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Tonal Architecture VIII: Postlude

By Charles Hendrickson
Copyright 2000 The American Guild of Organists. Used with permission.

This series on Tonal Architecture (begun in September 1999) cannot be complete- the topic is endless.  In a surprise and apparent oversight, no stoplist has been included, and few specific ranks have been mentioned.  How can we possibly discuss tonal architecture without describing actual voices and analyzing stoplists? The purpose was to avoid those traps, and focus on an overview of where tonal design comes from and what its aims are.  The assumption (perhaps invalid) is that it is possible to discuss tonal design in the broad view, and gain an understanding of pipe organ sounds.

Every organist who registers a piece of music, pulls out drawknobs or pushes stoptabs, is a tonal architect in the sense that the sounds for the performance have been chosen by the performer.  No matter how carefully an organbuilder has created the tonal edifice, it may all be for naught if the organist is totally unaware of what it is all about, and simply pulls out a bunch of stops, or pushes a piston.  Many builders have agonized during a recital over inappropriate registrations.  The same builders have also been pleasantly surprised when a creative performer uses unexpected voices to generate wonderful new sounds.  

The history of tonal architecture is filled with puzzles.  Some might eventually be solved; others will remain enigmatic.  I have always been intrigued by the little known bit of information that one of Bach's favorite instruments was at St.  Catherine's in Hamburg.  No other instrument received as much praise from him as this one.  Unfortunately (or fortunately), it is long gone and we can only wonder at how it spoke so memorably to Bach.  The builder is unknown, but probably neither Schnitger nor Silberman.  No modern "Bach" organ remotely duplicates its stoplist, and I doubt that any modern organist performs the way Bach would have used its Hauptwerk division with four 16' stops and unusual mixtures.  We have missed much in our search of the past, and misinterpreted even that which has been found.  

If Bach seems distant to us, and his favorite instrument(s) unavailable or re-worked beyond recognition, we are hardly more at home in more recent times.  It is still possible to realize a nominally successful performance of many French Romantic composers on the justly lauded organs they knew.  But here again we stumble because of a basic and unrecognized error in our assumptions.  Is it possible for us to hear what the original composer heard, even on a recording or with an old mechanical player device reproducing the composer's performance? The assumption is that we can eliminate from our minds the sounds of music performed and heard since then.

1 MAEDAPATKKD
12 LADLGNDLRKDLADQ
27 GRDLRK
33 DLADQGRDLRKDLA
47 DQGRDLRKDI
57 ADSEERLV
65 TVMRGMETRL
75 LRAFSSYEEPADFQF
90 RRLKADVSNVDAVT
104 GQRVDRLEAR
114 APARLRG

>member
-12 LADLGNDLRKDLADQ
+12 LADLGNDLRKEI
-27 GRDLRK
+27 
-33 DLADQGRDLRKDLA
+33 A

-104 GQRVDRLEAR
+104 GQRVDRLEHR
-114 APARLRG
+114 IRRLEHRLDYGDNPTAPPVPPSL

Can I hear original Bach if I have since heard Busoni, Landowska, the Swingle Singers, Wendy Carlos, or Stokowski transcriptions? These sounds are in the mind, consciously or unconsciously altering our impressions.  Our analysis of any sound is mitigated by the sum total of our aural experiences.  

I once heard a performance on a splendid American instrument containing a division that sounded to me exactly like the 17th century original it copied.  The startling effect of hearing such a near copy got me to thinking.  Was I hearing the sound of the 17th century in a 20th century American organ, or had I heard how a 17th century instrument sounds today, and the American copy of that? I had to conclude that both were 20th century sounds- my knowledge of what happens to pipe metal and the effects of air friction in organ pipes were enough to convince me that 17th century sounds are long gone, and what we now hear is unlike what those pipes sounded like when new.  

Our minds have heard much newer music, and countless contrasting performances of early music by modern performers.  And no early instrument sounds today the way it sounded originally (even if never played, old organ pipes change in ways we cannot retrieve).  

Our tonal design of today proceeds from an imperfect knowledge of the great masters of the past.  Still, the wonder of our time is the thrill of great pipe organs played by great organists in great acoustical situations.  It requires a deft mental attitude to hear afresh.  We can never escape the nagging comparisons that crowd our thoughts, and we easily convince ourselves of what we hear. 

This series on Tonal Architecture has ranged widely but avoided specifics.  The generalities can be dismissed, but they do point to the hard-to-define manner in which pipe organ sound is thought of and created by the builder, and used by the organist.  The purpose was to prompt a further study and understanding of this complex topic. 

 

 

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